The genealogy element is initially created by the UCF database system when the record in question is created. If the record in question is moved lower or higher in the taxonomy, the genealogy is automatically re-calculated and the value will change to reflect the new taxonomic structure. Because the UCF editorial team does not have edit privileges for this element, the genealogy will always reflect the taxonomic position the record was last stored in. If there is a dispute about the record’s genealogy, the dispute is an editorial one, and not a programming one.
We sort our displayed information according to a taxonomic display hierarchy (which means that the genealogy plays a vital role). For the most port, each element in any of our lists is given a three digit sort identifier. We then append the record’s sort identifier to its parent’s sort identifier to create its Sort ID. We treat this numeric Sort ID as a text field so that we can run our sort routine from left to right in the character string.
There are some exceptions to the numeric Sort ID field, namely in the glossary and vendor lists wherein the Sort ID is actually the genealogical name of the record’s predecessors through its title. For instance, in the vendor list one of the vendors might be Sybari, which is a subsidiary of Microsoft. Therefore, its Sort ID would be “Microsoft Sybari”.
The Sort ID is created and managed in the same manner as the genealogy (it is a dynamic calculation). It directly reflects the record’s place within the taxonomic hierarchy and is therefore uneditable by the UCF’s editorial team (although the team does set the sort order, the system handles the ID to manage the sort order). Any disputes with the validity of the sort ID are in effect a dispute with where the UCF’s editorial team placed the record in question within the taxonomic structure.
Tthe colloquial, or database field name representation of the authority document’s official name. Because some authority documents will have names that are almost a hundred characters long. This is too long for representation in a vertically aligned spreadsheet cell and too complex because the official name also sometimes use reserved characters or words such as and, or, etc.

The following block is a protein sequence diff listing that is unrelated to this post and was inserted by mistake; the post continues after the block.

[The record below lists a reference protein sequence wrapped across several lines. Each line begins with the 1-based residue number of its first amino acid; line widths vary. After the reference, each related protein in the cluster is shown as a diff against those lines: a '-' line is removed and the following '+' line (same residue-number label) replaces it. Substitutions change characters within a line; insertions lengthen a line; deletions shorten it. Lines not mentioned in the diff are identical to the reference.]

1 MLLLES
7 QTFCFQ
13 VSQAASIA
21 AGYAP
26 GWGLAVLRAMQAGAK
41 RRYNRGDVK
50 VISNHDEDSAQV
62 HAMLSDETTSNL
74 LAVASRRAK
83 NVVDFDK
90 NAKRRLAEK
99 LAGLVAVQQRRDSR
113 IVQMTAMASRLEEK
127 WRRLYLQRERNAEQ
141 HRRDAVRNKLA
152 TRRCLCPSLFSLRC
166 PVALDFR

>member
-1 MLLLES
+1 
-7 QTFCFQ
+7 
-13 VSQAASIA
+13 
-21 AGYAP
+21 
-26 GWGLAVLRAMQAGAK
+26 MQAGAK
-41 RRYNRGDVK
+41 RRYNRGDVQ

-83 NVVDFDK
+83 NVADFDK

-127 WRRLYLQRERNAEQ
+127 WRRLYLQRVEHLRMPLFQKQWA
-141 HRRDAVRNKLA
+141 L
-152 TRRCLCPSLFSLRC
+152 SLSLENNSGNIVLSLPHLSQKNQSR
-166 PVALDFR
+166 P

The name should be short, succinct, relevant to the authority document’s published name, and must ahere to database field naming conventions. Such conventions do not allow the use of certain characters. The list of restricted, nonusable characters in an authority document’s common name are as follows:
, + - * / ^ & = ≠ ( ) [ ] \ ; : $ AND OR NOT XOR TRUE FALSE
In addition, the first character in any authority document’s common name cannot be any of the following: space, period, or number.
The title of the Authority Document as given in
If there is any version information for the Authority Document, we list it here. This includes:
• Published date
• Released date
• Edition Date
• Effective Date
• Version identifier
As well as splitting out the basic information from the meta information, we have also created a complex type to define the official name of authority documents, which is a combination of the published name and the document's version.
The choices of elements within UCF_AD_Type are listed in their legal hierarchical status, as defined within the UCF_AD_Type_Type, documented below.
• Bill or Act
• Regulation or Statute
• Contractual Obligation
• Self-Regulatory Body Requirement
• Audit Guideline
• Safe Harbor
• International or National Standard
• Best Practice Guideline
• Organizational Directive
• Vendor Documentation
• Not Set
The Unique Resource Identifier (URI) of the authority document in question. This should be a direct link to the document (.pdf, .doc word format). If the document is secured, the URL should point to the document in such a way to redirect the end user through the sign-in page directly to the resource. If the document is a for-purchase document, the URL should point the end user directly to the purchase page for that specific resource.
This is a CSS formatted HTML entry containing the Authority Document’s Official Name, it’s ID, availability, the current number of citations associated with it, and when it was last reviewed and released.